Lightning and rv's.... - Fiberglass RV


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Old 06-15-2011, 07:51 PM   #1
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Lightning and rv's....

Here is a good article on what to do while camping and an electrical storm approaches.
http://www.setrekclub.com/Lightening%20&%20RV's.pdf
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Old 06-15-2011, 08:02 PM   #2
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Thanks for posting this, Jim. I didnt know I was suppose to retract the stablizers and unplug from shore power. I wonder how lightening "resistent" Fiberglass is compared to Aluminum if there is any difference?

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Here is a good article on what to do while camping and an electrical storm approaches.
http://www.setrekclub.com/Lightening%20&%20RV's.pdf
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Old 06-15-2011, 08:09 PM   #3
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I think we are worse off than if we were in an Airstream, supposedly the less metal the worse, like being in a coupe vs a convertible. May be better off in the cg rest room if possible.
But then again, the more I think about it, the metal will attract and fiberglass will not. Anyone else have any ideas on the subject?
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Old 06-15-2011, 09:43 PM   #4
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I was taught to get low to the ground because the taller tree's and bushes were more likely to take the strike. I don't know if this is true, but I still might trying parking next to a tall 5th wheel if lightning is around.
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Old 06-16-2011, 07:33 AM   #5
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I would think that all those water lines and all that electrical cable in the ground would make an RV park very attractive to lightning. I don't want our trailer to get zapped because their wiring got hit so I do disconnect from the campgroung facilities if a storm is booming real close.
OTOH, I don't think that a FG trailer is as attractive as a tin can and other than the noise, I have felt quite comfortable just being off the ground and snuggled in.
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Old 06-16-2011, 08:39 AM   #6
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I would think that all those water lines and all that electrical cable in the ground would make an RV park very attractive to lightning. I don't want our trailer to get zapped because their wiring got hit so I do disconnect from the campgroung facilities if a storm is booming real close.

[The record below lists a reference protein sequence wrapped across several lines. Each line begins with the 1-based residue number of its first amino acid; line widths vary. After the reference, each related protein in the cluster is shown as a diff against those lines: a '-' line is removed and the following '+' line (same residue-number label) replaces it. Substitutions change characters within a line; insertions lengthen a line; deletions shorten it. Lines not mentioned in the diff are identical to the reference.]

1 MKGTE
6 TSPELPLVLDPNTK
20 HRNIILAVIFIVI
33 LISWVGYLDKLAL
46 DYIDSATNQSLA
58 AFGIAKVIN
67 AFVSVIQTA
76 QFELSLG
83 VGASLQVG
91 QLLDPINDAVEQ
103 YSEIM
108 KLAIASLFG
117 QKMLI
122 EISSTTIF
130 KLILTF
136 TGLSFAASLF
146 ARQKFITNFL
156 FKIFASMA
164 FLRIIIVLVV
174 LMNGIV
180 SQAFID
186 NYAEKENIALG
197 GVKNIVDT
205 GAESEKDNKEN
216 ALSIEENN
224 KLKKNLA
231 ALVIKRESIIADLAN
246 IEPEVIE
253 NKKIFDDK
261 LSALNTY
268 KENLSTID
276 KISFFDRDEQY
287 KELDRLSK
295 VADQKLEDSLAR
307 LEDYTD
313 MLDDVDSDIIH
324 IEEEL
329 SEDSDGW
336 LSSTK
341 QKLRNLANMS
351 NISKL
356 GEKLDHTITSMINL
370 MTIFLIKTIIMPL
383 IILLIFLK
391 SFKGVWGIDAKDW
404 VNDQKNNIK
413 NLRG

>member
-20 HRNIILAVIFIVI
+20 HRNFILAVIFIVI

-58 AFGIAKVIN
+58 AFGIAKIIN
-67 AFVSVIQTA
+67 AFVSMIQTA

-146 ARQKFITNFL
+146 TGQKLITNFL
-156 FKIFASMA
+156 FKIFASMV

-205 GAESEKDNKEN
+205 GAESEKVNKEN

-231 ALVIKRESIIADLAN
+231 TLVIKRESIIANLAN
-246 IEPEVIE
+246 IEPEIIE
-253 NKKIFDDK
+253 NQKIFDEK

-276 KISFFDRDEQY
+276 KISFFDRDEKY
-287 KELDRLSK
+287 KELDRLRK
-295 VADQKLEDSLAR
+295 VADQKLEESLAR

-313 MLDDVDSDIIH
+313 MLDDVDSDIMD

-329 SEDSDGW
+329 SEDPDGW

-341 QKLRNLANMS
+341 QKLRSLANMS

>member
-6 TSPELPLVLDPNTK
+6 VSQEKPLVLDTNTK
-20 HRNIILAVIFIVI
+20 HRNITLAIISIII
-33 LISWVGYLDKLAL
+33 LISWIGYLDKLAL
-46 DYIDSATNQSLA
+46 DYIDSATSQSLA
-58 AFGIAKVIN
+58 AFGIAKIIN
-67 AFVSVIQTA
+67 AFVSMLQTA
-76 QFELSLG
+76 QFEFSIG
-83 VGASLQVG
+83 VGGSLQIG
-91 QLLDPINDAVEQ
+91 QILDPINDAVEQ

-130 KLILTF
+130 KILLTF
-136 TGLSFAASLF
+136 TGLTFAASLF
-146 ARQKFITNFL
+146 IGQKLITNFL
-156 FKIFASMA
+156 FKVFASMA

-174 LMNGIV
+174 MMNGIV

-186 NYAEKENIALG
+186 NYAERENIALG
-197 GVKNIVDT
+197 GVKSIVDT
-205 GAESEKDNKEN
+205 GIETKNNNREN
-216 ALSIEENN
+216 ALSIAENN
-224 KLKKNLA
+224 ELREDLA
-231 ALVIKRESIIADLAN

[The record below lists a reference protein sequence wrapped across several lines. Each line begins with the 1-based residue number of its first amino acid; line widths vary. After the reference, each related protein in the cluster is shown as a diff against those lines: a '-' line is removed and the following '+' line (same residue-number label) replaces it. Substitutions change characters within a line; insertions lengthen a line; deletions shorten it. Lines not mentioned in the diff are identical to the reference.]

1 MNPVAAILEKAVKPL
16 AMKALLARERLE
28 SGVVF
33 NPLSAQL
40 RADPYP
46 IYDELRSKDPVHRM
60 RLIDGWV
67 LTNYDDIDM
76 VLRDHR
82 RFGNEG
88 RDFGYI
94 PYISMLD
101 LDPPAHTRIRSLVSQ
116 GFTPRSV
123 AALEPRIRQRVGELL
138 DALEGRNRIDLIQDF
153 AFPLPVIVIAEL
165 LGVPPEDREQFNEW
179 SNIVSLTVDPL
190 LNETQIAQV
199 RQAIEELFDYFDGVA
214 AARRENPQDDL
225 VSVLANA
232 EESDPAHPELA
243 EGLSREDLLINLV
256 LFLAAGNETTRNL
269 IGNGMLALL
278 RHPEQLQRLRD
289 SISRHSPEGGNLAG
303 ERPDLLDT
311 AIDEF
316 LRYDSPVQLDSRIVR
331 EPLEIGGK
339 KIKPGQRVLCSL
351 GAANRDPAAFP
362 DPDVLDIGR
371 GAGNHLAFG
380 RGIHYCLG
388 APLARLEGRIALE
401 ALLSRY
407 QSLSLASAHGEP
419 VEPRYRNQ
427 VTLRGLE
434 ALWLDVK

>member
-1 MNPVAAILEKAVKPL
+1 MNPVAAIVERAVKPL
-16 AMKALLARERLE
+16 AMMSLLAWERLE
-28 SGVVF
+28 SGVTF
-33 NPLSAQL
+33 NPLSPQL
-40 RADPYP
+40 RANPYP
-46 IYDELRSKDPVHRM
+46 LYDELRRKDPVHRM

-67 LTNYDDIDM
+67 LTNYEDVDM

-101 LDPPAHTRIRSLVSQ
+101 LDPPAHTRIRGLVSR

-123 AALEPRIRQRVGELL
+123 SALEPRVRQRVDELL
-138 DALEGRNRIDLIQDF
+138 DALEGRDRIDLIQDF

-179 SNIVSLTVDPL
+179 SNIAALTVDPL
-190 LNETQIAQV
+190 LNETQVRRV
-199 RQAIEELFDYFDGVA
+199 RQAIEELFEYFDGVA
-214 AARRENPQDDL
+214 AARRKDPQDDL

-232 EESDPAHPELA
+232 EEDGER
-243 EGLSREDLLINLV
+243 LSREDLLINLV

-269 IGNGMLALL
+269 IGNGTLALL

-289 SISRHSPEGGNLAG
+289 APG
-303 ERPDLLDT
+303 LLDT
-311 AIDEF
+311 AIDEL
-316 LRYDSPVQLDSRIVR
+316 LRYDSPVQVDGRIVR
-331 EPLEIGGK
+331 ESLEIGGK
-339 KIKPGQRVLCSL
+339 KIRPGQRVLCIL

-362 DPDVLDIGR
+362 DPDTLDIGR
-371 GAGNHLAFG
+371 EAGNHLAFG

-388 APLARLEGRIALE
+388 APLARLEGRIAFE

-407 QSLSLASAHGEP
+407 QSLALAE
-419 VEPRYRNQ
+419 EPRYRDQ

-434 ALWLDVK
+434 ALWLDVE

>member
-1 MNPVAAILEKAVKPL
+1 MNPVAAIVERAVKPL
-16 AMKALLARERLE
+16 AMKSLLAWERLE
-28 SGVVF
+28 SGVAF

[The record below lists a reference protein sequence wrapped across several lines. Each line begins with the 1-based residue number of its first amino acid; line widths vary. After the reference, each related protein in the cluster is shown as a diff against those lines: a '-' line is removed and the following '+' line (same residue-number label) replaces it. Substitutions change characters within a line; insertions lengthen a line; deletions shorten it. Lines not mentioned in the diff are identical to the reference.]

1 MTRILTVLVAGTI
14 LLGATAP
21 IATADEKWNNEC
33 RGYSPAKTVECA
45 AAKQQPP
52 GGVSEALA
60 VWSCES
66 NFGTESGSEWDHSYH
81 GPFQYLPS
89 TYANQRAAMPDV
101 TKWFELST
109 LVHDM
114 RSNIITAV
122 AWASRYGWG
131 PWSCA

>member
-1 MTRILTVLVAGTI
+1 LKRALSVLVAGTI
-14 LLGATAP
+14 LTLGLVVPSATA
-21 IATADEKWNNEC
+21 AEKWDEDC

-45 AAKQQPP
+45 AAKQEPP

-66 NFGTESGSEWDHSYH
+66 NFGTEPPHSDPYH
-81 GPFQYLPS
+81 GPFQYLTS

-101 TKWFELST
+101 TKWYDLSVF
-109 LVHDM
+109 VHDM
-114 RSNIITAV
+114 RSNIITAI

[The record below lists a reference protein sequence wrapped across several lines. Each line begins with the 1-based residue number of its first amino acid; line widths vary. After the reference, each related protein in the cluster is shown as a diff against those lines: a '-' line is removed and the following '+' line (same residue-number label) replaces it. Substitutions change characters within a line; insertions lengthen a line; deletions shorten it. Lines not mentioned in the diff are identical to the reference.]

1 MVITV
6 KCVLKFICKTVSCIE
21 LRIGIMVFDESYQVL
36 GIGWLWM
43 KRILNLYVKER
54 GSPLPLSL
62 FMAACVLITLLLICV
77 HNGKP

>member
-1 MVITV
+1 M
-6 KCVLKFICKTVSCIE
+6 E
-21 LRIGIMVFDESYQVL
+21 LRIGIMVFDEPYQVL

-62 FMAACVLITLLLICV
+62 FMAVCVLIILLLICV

OTOH, I don't think that a FG trailer is as attractive as a tin can and other than the noise, I have felt quite comfortable just being off the ground and snuggled in.
anything buried in the ground would be considered "grounded" and has little potential to carry charge over distance. it is the stuff overhead that I would be concerned about.

Glass is an insulator and plastic resins are also and would carry little influence from an ekectrical storm. even if the trailer was struck as long as you were not holding the taps or other electrical/metal appliances.

Now if you were ever hit by lightning get ready for teh most menacing thunder clap ever heard up to 140 decibels.
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Old 06-16-2011, 04:16 PM   #7
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I once saw a picture of the Empire State building showing a lighting strike going parallel to the building for a third of the way down before turning into the building. After seeing that I just figure if it is my time it is my time.

I don't do anything stupid but I don't cower in a corner either.

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Old 06-17-2011, 12:46 AM   #8
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Now if you were ever hit by lightning get ready for the most menacing thunder clap ever heard up to 140 decibels.
I can vouch for the truth in that.

When I was in grade school in the '60s, we were used to thunder-and-lightening storms. (I lived in Oneida, New York then.)
One evening we were in the kitchen when a storm came. Mom said get in the middle of the room and do not touch the sink (stainless steel) or counter (Formica with a stainless steel edge trim). We watched the storm through the window when lightning struck the Plum tree behind the garage; a separate building 50 feet from the main house, and split the tree in half.
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Old 06-17-2011, 11:22 AM   #9
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Good article. Thanks for posting.

I spent 35 years attempting to protect a Transmission/Distribution System from Mother Nature. I came to the conclusion that the only way to protect from lightning was to give it a better path to ground and get out of the way! This holds true for an RV.


It is my opinion that you are the safest in a car during a lightning storm as the car is a type of Faraday Cage which provides a path around the individual (skin effect).

In the 50's utilities used air gap arresters to protect distribution systems. If I remember correctly these were set based on a discharge voltage of 10,000 volts per inch. It requires much less voltage (120,000 volts per foot in dry air) to discharge into higher objects than those near the ground.

By retracting jacks and disconnecting power you are giving lightning a better path to ground than the RV. By disconnecting the power cord you will also eliminate over voltages that are induced by near by lightning strikes.

I have a greater concern about lightning damage at my house than in my fiberglass trailer as long as the trailer is not the highest object.
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